Outcome of Metastatic GIST in the Era before Tyrosine Kinase Inhibitors
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Treatment of metastatic GIST with imatinib mesylate results in a 2-year survival of approximately 72%. The outcome of patients with metastatic GIST not treated with tyrosine kinase inhibitors is not well defined.
One hundred nineteen patients with metastatic GIST diagnosed prior to July 1, 1998 (approximately 2 years prior to the use of imatinib for GIST) were identified from an institutional database of patients with pathologically confirmed GIST. Mutational analysis was performed in cases with available tissue. The log rank test and Cox regression models were used to assess prognostic factors.
Median survival was 19 months with a 41% 2-year survival and a 25% 5-year survival. Resection of metastatic GIST was performed in 81 patients (68%), while 50 (42%) received conventional chemotherapy. Twelve patients (10%) were eventually started on imatinib. Primary tumor size <10 cm, <5 mitoses/50 HPF in the primary tumor, epithelioid morphology, longer disease-free interval, and surgical resection were independent predictors of improved survival on multivariate analysis. Mutational status did not predict outcome. In patients who underwent resection, the 2 year survival was 53%, and negative microscopic margins also independently predicted improved survival.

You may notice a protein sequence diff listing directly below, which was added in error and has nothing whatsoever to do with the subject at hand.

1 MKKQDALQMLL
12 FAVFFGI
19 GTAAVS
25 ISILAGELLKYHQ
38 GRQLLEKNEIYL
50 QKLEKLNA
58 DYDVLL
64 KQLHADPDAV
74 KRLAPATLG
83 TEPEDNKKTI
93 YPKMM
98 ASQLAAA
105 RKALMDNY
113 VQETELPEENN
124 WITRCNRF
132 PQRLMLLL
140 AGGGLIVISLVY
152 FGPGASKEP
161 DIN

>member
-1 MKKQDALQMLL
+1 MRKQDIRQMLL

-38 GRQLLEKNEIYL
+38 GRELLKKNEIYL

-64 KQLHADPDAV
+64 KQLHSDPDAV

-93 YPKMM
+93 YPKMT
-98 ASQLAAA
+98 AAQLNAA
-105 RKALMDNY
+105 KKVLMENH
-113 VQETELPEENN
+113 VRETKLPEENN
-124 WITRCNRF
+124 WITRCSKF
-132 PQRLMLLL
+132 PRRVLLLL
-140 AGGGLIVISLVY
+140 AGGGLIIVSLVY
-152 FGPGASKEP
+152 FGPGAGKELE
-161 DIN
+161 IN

Treatment with imatinib appears to improve 2-year survival of metastatic GIST by approximately 20% when compared to surgery alone. The combination of imatinib and surgery for the treatment of metastatic GIST therefore warrants investigation.
KeywordsGastrointestinal stromal tumor GIST Imatinib mesylate Gleevec Surgery
Supported in part by: PO1 CA 47179 (MFB), ACS MRSG CCE-106841 (CRA), and CA94503 and CA102613 (RPD).
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